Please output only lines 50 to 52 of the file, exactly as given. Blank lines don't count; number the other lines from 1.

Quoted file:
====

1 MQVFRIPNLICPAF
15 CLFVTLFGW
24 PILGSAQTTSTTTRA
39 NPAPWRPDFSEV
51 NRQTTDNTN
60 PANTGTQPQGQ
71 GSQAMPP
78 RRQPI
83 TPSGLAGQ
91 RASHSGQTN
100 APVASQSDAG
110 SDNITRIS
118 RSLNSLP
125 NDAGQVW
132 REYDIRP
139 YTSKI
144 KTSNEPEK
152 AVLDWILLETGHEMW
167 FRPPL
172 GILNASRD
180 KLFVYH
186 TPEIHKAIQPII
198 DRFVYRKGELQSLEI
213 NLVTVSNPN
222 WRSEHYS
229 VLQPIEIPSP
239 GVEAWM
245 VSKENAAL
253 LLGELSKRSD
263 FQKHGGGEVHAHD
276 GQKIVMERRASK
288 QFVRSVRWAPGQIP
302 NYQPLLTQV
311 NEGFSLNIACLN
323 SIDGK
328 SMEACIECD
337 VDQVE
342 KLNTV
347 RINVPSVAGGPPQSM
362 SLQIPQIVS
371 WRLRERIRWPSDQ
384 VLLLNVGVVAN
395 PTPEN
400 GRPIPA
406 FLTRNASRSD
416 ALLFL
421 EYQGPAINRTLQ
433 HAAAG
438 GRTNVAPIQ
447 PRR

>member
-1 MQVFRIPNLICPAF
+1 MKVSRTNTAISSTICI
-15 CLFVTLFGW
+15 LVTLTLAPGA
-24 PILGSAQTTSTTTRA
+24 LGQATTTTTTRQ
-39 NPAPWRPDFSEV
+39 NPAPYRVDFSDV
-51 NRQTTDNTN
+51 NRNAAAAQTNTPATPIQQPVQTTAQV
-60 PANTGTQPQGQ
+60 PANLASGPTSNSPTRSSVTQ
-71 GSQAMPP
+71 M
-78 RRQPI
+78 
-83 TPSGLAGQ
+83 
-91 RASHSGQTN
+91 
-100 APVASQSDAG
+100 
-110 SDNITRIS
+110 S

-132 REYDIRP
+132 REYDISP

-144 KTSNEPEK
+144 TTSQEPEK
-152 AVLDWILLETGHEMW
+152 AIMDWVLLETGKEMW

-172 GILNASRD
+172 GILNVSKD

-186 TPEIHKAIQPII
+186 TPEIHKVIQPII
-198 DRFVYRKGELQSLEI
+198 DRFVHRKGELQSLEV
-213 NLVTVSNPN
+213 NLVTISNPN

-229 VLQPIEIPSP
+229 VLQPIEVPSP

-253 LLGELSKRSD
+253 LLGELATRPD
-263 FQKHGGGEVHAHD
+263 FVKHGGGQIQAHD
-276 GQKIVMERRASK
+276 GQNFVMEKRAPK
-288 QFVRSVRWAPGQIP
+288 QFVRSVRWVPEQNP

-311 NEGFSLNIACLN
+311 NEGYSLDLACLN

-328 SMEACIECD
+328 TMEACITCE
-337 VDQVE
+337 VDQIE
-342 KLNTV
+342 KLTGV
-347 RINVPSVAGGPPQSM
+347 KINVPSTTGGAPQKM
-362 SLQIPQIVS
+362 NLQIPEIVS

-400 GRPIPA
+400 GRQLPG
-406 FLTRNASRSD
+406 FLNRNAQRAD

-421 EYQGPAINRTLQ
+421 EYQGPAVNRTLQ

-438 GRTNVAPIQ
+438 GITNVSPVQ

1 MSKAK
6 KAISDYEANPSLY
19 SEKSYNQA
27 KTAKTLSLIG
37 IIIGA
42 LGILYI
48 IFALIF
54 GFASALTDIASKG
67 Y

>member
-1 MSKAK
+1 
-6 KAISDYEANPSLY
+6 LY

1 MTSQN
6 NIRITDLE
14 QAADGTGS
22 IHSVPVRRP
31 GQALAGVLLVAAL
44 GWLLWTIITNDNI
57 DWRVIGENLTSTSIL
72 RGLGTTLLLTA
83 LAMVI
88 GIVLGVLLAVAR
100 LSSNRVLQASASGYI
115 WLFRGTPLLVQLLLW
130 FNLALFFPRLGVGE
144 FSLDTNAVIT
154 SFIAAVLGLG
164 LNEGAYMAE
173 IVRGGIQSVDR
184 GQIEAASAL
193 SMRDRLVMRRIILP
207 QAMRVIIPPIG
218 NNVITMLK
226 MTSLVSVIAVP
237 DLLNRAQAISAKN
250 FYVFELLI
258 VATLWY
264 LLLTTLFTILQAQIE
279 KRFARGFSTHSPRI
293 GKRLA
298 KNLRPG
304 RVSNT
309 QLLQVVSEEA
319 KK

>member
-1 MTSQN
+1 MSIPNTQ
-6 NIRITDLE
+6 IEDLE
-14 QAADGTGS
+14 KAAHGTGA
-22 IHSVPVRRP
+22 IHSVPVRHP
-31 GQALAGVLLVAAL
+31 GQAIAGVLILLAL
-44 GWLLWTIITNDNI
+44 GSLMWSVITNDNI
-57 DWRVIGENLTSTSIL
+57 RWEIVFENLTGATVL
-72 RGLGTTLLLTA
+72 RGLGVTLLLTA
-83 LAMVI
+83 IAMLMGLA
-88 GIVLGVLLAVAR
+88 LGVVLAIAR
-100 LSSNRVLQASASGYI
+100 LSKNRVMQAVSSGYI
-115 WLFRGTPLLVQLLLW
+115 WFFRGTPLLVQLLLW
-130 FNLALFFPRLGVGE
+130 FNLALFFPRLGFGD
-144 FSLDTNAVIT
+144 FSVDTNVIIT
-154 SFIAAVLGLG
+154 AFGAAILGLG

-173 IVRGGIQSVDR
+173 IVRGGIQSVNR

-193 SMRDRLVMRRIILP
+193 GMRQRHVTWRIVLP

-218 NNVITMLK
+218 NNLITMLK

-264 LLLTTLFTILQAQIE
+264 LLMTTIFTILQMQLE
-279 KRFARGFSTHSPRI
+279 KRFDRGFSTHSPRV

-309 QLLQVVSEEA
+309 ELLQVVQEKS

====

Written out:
447 PRR

>member
-1 MQVFRIPNLICPAF